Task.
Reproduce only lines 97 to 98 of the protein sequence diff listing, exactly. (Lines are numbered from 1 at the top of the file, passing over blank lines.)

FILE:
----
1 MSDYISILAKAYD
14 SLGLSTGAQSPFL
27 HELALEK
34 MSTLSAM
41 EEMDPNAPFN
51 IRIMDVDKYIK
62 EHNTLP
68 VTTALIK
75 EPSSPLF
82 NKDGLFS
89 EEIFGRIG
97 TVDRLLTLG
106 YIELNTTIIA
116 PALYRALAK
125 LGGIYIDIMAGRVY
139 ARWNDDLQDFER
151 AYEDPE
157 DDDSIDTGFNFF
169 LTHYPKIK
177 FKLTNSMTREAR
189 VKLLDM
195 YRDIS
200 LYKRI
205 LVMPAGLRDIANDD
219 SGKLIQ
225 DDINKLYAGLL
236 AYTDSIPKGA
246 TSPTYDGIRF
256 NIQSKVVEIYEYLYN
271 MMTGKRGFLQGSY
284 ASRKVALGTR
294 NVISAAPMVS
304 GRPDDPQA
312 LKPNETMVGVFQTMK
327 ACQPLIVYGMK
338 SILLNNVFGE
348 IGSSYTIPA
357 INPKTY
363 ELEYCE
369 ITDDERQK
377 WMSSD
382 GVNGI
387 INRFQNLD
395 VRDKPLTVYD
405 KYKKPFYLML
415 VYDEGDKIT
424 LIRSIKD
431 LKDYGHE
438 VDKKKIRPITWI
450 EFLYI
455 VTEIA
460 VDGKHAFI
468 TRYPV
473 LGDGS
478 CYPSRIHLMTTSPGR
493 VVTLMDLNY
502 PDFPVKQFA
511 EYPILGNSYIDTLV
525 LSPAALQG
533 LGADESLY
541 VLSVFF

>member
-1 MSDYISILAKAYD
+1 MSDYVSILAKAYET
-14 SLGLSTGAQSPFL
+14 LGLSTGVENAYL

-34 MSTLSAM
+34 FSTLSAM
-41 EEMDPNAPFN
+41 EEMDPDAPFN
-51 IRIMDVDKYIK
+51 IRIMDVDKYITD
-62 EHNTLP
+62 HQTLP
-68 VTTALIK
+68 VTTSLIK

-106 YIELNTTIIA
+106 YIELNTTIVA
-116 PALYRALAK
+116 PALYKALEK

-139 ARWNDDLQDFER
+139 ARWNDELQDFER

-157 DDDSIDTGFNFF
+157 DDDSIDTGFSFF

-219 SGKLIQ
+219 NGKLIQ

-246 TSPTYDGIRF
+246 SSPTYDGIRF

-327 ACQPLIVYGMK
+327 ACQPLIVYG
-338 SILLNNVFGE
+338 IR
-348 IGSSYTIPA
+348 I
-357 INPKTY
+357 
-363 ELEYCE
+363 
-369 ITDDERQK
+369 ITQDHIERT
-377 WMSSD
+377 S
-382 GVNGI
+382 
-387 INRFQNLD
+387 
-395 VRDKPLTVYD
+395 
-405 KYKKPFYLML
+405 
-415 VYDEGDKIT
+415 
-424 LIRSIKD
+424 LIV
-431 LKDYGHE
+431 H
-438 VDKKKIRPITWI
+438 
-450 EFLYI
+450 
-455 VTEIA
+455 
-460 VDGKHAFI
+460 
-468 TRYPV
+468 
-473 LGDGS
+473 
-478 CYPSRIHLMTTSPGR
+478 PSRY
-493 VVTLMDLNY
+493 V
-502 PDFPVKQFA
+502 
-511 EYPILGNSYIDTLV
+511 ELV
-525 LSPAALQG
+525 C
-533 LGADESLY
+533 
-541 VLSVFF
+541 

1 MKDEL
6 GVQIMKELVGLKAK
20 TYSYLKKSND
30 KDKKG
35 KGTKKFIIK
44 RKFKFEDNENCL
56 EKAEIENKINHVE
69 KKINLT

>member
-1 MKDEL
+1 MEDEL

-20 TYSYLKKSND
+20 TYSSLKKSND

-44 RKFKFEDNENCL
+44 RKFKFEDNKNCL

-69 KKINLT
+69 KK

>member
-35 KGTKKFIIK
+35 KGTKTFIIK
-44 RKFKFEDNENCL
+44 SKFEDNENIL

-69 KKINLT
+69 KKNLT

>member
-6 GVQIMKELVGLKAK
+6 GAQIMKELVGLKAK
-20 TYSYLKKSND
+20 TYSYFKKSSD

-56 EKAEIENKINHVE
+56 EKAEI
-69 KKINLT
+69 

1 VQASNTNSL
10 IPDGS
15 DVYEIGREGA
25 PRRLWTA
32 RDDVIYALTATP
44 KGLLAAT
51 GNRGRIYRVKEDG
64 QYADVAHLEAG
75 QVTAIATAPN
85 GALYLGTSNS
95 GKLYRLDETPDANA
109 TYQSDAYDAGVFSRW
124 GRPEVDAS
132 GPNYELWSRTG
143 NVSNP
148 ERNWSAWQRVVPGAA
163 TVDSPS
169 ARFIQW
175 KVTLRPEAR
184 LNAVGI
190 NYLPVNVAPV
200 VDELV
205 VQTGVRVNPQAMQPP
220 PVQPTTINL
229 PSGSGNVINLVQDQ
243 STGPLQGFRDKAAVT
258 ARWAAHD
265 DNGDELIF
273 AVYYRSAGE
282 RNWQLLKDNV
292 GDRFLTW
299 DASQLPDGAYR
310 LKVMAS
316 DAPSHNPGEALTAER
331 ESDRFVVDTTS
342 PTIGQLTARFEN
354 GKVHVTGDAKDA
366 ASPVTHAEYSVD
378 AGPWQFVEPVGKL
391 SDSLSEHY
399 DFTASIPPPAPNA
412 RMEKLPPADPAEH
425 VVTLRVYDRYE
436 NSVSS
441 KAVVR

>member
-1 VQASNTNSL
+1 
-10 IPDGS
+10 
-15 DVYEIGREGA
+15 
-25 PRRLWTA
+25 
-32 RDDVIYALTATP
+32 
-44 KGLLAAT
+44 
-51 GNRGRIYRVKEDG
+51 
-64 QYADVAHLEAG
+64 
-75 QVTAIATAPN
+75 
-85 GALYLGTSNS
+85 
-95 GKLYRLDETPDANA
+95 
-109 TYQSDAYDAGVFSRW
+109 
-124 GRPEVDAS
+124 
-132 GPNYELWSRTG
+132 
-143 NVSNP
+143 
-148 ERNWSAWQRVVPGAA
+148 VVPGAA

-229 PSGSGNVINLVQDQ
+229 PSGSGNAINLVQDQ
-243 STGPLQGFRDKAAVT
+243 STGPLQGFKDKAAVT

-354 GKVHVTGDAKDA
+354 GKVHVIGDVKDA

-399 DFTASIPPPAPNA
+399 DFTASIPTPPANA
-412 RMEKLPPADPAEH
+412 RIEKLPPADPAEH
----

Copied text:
-363 ELEYCE
+363 